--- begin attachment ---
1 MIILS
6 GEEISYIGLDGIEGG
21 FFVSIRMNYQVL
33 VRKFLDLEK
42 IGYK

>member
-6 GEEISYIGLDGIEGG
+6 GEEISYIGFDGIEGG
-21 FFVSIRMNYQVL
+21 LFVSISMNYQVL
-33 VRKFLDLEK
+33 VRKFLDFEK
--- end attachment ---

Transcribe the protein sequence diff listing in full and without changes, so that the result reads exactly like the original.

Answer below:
1 MIILS
6 GEEISYIGLDGIEGG
21 FFVSIRMNYQVL
33 VRKFLDLEK
42 IGYK

>member
-6 GEEISYIGLDGIEGG
+6 GEEISYIGFDGIEGG
-21 FFVSIRMNYQVL
+21 LFVSISMNYQVL
-33 VRKFLDLEK
+33 VRKFLDFEK